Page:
The Very Real Ghost Book of Christina Rose

The Very Real Ghost Book of Christina Rose.Boston: Houghton Mifflin, 1996. Dell paperback edition, 1998.

Excerpt 1

From Chapter One:

Very Real Ghost Book of Christina Rose

 

My name is Christina Rose and I believe in ghosts. Not all those fake scary movie ghosts or book ghosts with cleavers and chainsaws and waxy dead eyes, but regular REAL ghosts. The kind that just watch you from the corners of your room. The kind that wait until you catch a glimpse of them. The kind that are lonely and miss you and just want to be loved.

Please don't start thinking that I'm crazy or weird. I never would have written any of this three weeks ago because I didn't think that ghosts were anybody's business--except my own. It's just that we moved, and a few things happened in our new house in our new town. A few things that got me to change my mind.

Professor Barrymore said to write it all down, so everyone could know about my very own poltergeist. But I can't just start with that story. Ghosts are much more complicated than that. I have to start at the beginning, a long time ago, with another ghost story.

real ghost story.

~~~~~~

My Very First Ghost Story

Two people from New York City fall in love and get married. They have two children, and the woman quits her job and devotes all her time to her young family. She loves her children very much and, for three years, spends every day with them.

One day her college roommate who lives in Maine calls and asks her to visit for a long weekend. At first the woman says no, but her husband convinces her that a short vacation would be fun. Reluctantly, she agrees.

At LaGuardia Airport, on the day of her flight, the woman wants to change her mind. She looks at the faces of her children and thinks she will miss them too much. But her husband has planned a special surprise. He gives the children a small box wrapped in shiny paper and tells them to hand it to their mother. In it she finds a silver heart-shaped locket with a picture of each child inside as a goodbye present. Engraved twice, once on the front and once on the back, are the words "Remember Me."

"Wear this so you won't feel lonely," her husband tells her.

"This is so sweet," the mother says, putting it around her neck. She is crying, but she is happy. "But you make me feel so thoughtless. I should have bought the kids a present, too."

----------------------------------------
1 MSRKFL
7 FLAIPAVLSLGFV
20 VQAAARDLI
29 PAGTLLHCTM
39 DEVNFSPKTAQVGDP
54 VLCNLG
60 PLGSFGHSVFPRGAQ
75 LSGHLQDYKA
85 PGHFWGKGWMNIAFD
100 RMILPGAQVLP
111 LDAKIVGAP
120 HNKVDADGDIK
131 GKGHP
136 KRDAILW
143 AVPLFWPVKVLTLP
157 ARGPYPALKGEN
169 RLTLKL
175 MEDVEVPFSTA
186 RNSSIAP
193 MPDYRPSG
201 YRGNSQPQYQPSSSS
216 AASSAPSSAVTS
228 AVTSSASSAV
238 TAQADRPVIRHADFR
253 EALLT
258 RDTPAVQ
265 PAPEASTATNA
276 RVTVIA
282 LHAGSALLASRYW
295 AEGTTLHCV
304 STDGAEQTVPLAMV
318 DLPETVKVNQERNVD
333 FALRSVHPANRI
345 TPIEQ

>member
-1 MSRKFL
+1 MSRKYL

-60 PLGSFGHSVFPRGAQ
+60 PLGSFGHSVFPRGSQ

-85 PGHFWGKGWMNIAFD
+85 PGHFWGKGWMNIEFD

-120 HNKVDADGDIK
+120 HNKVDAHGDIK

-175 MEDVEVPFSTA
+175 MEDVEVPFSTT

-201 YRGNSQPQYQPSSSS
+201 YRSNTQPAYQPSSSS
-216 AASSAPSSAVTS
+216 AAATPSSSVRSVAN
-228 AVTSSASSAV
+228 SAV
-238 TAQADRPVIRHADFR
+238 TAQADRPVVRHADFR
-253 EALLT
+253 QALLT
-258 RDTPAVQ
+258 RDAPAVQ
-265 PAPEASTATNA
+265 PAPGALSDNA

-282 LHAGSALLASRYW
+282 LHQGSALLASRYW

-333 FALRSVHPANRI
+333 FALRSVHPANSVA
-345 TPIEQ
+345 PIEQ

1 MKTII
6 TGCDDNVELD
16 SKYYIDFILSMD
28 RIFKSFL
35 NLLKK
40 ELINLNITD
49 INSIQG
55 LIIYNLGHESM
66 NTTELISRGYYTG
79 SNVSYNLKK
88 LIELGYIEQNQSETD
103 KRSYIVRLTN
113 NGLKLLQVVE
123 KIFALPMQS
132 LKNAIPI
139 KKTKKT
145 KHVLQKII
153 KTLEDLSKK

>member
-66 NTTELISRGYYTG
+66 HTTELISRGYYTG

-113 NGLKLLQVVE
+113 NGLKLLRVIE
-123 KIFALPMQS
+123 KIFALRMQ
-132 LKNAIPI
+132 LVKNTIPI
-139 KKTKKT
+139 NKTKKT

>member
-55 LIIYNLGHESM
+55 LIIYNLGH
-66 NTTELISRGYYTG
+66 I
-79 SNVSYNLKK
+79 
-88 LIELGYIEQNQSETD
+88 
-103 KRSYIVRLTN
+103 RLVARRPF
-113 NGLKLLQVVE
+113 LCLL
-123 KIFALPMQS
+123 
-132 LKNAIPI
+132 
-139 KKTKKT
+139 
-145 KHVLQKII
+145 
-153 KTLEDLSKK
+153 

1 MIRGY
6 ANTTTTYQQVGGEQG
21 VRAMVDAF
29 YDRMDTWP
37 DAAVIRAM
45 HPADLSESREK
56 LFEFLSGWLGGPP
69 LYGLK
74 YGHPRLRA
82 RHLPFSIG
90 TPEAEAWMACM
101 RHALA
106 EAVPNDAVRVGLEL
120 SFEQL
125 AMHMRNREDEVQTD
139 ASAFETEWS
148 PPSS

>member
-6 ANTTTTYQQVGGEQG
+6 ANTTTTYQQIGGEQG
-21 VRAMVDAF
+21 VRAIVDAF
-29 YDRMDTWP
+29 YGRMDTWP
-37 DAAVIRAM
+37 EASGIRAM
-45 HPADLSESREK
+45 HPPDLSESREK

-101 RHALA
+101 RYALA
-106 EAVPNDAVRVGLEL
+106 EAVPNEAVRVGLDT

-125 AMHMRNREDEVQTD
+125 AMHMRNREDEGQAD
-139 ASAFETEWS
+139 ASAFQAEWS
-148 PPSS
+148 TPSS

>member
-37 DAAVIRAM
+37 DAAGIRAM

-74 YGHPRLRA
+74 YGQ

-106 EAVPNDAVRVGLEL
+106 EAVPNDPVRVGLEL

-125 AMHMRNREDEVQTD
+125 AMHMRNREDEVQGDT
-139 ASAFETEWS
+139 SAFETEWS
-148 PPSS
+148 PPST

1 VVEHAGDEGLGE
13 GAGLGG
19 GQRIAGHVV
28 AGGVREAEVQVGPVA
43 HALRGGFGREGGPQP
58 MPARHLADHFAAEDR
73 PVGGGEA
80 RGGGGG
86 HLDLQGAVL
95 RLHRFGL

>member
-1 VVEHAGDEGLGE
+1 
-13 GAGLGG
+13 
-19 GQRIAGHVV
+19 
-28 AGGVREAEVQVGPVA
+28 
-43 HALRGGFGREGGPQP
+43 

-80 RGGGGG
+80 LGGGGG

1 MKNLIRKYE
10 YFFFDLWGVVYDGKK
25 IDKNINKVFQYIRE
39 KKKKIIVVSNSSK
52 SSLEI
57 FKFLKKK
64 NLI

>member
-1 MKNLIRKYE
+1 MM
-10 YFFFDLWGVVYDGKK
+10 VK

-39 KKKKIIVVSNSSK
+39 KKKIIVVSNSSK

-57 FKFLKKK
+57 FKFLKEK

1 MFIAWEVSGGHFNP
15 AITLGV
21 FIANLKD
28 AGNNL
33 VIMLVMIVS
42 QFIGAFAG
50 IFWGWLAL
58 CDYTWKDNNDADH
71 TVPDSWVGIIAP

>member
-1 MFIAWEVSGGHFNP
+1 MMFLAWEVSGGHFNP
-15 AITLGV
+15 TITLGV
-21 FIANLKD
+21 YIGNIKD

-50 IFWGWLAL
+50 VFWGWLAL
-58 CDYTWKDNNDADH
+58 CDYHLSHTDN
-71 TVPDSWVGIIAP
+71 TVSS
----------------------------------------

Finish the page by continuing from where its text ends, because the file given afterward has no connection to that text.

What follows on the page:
"Don't worry," he says, "I can get them something. And they'll have me if they start to miss you. Have a great time."

She kisses everyone goodbye and gets on board. On the way, a terrible thunderstorm surrounds the plane. Lightning hits the cockpit and the controls are damaged. The plane begins to lose too much altitude and crashes in the woods outside Bangor. The woman and all the passengers die.

The father hears about the crash after his children are asleep that night. He is sick with grief, but he decides not to wake them. In the morning, when he enters their room, the children are already awake. They are talking to each other and playing with their dog.

"Momma came home last night," the girl says.

"No, she didn't," the father replies, his heart breaking.

"She did, too," the girl says. Then she holds up the Remember Me locket in her hand.

"Where did you get that?" the father asks, taking the locket.

"Momma gave it to me," she says. "Can I wear it when I grow up?"

"Your mother wasn't here," the father says, putting it in his pocket. "She was in an airplane." Then he tells them about the crash.

The children begin to cry.

That day, friends and relatives crowd the house. The boy and girl eat chocolate cake and sugar cookies and drink a lot of soda, like they're at a party. Only it doesn't feel like a party. The girl hears everyone talk about her mother's death. She tries to say that her mother visited her the night before and brought her the Remember Me locket, but no one pays any attention.

At bedtime the father tells them they will bury their mother soon. "Where is Momma?" the girl asks.

"Where the plane crashed," the father says.

"Why can't she come here?" she asks.

"She can't, honey."

"Why not?"

"Because she's dead." Then the father kisses them goodnight and starts to leave the room.

"But I saw Momma," the girl tries to explain. "She left her locket for me."

"You had a dream about your mother," the father says. "And you got confused. The locket must have fallen off your mom's neck when she hugged you goodbye," he tells her. "Remember? You were wearing your raincoat and it has such big pockets. I bet it dropped into your pocket, and that's where you found it. Stranger things have happened, you know, so please don't go making anything scary out of this. There are no such things as ghosts."

"Ghosts?" the brother says. The word startles him. Only now does he realize that his sister must have seen their mother's ghost.

The girl reacts differently.

Ghost? (she thinks) My mother didn't look like a ghost. She wasn't scary. But she didn't look like a dream. She looked real. And she gave me her locket.

None of them knew or understood what had happened. And they never discussed it again--at least for a long time.